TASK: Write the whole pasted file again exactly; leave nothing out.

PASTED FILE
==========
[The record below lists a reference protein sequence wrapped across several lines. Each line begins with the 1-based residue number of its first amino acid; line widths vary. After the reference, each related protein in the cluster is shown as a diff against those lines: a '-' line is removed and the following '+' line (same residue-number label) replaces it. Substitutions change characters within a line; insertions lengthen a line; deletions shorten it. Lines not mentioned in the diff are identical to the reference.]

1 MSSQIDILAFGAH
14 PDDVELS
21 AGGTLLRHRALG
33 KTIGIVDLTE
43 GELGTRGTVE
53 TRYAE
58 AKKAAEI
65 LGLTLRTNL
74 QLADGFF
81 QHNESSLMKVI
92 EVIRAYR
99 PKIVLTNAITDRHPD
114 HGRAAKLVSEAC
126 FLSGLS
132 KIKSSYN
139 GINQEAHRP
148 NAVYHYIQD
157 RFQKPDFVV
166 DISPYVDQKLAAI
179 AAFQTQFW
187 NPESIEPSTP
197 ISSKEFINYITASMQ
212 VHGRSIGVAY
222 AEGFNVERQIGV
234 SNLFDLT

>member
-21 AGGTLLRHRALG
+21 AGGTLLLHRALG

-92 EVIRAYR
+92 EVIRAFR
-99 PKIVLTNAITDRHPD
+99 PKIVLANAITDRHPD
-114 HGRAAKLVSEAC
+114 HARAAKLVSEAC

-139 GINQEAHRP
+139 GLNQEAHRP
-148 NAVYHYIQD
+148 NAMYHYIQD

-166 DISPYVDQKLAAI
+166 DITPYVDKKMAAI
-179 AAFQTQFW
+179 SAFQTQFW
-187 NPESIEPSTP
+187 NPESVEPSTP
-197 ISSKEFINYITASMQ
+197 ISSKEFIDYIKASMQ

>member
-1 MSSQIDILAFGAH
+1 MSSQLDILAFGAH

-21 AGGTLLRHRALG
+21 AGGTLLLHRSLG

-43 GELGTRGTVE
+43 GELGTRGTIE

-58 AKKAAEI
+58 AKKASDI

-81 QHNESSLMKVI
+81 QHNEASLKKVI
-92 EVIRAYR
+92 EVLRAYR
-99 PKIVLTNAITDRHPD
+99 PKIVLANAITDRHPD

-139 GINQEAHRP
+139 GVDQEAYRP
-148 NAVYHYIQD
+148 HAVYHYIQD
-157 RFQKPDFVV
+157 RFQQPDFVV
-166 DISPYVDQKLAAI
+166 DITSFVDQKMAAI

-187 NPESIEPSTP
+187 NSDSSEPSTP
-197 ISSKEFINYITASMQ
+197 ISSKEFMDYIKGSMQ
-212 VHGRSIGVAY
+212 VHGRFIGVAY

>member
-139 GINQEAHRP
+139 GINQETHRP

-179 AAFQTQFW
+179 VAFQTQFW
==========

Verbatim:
[The record below lists a reference protein sequence wrapped across several lines. Each line begins with the 1-based residue number of its first amino acid; line widths vary. After the reference, each related protein in the cluster is shown as a diff against those lines: a '-' line is removed and the following '+' line (same residue-number label) replaces it. Substitutions change characters within a line; insertions lengthen a line; deletions shorten it. Lines not mentioned in the diff are identical to the reference.]

1 MSSQIDILAFGAH
14 PDDVELS
21 AGGTLLRHRALG
33 KTIGIVDLTE
43 GELGTRGTVE
53 TRYAE
58 AKKAAEI
65 LGLTLRTNL
74 QLADGFF
81 QHNESSLMKVI
92 EVIRAYR
99 PKIVLTNAITDRHPD
114 HGRAAKLVSEAC
126 FLSGLS
132 KIKSSYN
139 GINQEAHRP
148 NAVYHYIQD
157 RFQKPDFVV
166 DISPYVDQKLAAI
179 AAFQTQFW
187 NPESIEPSTP
197 ISSKEFINYITASMQ
212 VHGRSIGVAY
222 AEGFNVERQIGV
234 SNLFDLT

>member
-21 AGGTLLRHRALG
+21 AGGTLLLHRALG

-92 EVIRAYR
+92 EVIRAFR
-99 PKIVLTNAITDRHPD
+99 PKIVLANAITDRHPD
-114 HGRAAKLVSEAC
+114 HARAAKLVSEAC

-139 GINQEAHRP
+139 GLNQEAHRP
-148 NAVYHYIQD
+148 NAMYHYIQD

-166 DISPYVDQKLAAI
+166 DITPYVDKKMAAI
-179 AAFQTQFW
+179 SAFQTQFW
-187 NPESIEPSTP
+187 NPESVEPSTP
-197 ISSKEFINYITASMQ
+197 ISSKEFIDYIKASMQ

>member
-1 MSSQIDILAFGAH
+1 MSSQLDILAFGAH

-21 AGGTLLRHRALG
+21 AGGTLLLHRSLG

-43 GELGTRGTVE
+43 GELGTRGTIE

-58 AKKAAEI
+58 AKKASDI

-81 QHNESSLMKVI
+81 QHNEASLKKVI
-92 EVIRAYR
+92 EVLRAYR
-99 PKIVLTNAITDRHPD
+99 PKIVLANAITDRHPD

-139 GINQEAHRP
+139 GVDQEAYRP
-148 NAVYHYIQD
+148 HAVYHYIQD
-157 RFQKPDFVV
+157 RFQQPDFVV
-166 DISPYVDQKLAAI
+166 DITSFVDQKMAAI

-187 NPESIEPSTP
+187 NSDSSEPSTP
-197 ISSKEFINYITASMQ
+197 ISSKEFMDYIKGSMQ
-212 VHGRSIGVAY
+212 VHGRFIGVAY

>member
-139 GINQEAHRP
+139 GINQETHRP

-179 AAFQTQFW
+179 VAFQTQFW